By Amira Ghobrial ’17
I am in my third year at Queen’s University in Kingston, Ontario, Canada, where I am majoring in economics. Three years out of Landmark, I realize that the opportunity to attend Landmark School was a pure luxury because I have taken so much that I learned to university.
When I graduated from Landmark School, I had no idea what I wanted to study, but I knew I had the skills and confidence to figure it out. I took a wide range of courses in my first year in college, and after taking an introductory economics course, I slowly started finding out that I enjoy learning about individuals and industries and the economic activities of different markets.
Embracing Learning Differently
Landmark taught me that everyone learns differently. Now I attend classes consisting of 100–200 students, and everyone around me learns at a different pace and in different ways and spends different amounts of time on assignments and their studies. The important thing is knowing what works best for you and sticking to that, even if it means making some compromises or sacrificing a night out.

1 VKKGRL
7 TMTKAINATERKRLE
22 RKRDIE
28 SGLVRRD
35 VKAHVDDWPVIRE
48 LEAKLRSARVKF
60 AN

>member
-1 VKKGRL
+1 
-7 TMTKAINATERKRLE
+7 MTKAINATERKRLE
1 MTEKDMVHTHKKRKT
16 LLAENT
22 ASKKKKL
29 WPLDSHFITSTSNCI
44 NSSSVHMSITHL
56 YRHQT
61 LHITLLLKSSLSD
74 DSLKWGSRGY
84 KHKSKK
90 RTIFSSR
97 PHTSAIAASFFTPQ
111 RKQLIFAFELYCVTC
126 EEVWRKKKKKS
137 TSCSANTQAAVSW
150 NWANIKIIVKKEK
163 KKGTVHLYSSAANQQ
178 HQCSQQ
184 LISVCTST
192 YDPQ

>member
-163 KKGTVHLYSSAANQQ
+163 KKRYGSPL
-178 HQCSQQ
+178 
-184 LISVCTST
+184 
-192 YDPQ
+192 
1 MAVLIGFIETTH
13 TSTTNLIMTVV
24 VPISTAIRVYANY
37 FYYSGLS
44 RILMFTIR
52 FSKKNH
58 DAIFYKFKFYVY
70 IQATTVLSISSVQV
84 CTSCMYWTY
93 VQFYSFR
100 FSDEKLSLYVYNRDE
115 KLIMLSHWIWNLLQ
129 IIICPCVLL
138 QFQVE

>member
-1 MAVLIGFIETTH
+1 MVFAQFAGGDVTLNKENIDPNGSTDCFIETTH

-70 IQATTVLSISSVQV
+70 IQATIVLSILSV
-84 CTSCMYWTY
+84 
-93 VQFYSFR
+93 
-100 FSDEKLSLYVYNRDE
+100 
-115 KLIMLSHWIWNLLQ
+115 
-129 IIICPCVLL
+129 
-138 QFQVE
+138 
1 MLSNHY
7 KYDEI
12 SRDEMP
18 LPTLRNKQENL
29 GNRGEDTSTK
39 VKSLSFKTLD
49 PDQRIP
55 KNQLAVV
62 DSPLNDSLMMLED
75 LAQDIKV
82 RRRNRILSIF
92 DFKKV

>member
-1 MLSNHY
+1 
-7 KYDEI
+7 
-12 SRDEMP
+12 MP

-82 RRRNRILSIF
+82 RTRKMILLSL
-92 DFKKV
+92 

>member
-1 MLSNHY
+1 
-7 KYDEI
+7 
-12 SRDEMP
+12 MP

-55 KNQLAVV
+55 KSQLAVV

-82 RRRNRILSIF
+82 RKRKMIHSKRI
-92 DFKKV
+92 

One thing that has helped me succeed is waking up early. I used to think I was a night owl until I tried changing my schedule and saw how productive I could be with no distractions while everyone was still asleep. Suddenly I had more time to do other things I love. I am part of several clubs including Muse Magazine, a student-run lifestyle and fashion magazine, and Queen’s Women in Financial Markets. I also volunteer as a note-taker in most of my courses.
Perhaps the most vital thing Landmark taught me was self-advocacy. Before Landmark, I was a very shy girl who was always afraid to ask for help. During my three years there, the words “advocate for help” were engraved in my mind because teachers put such an emphasis on this skill. Advocating has helped me a lot in university. I have built relationships with professors simply by asking for help, and this has made me a more successful student. I am continuing to learn new things every day, and I can’t even imagine what will unfold for me in the future; but I am looking forward to the obstacles and challenges ahead.
Article originally published in The Lantern, Fall/Winter 2019/20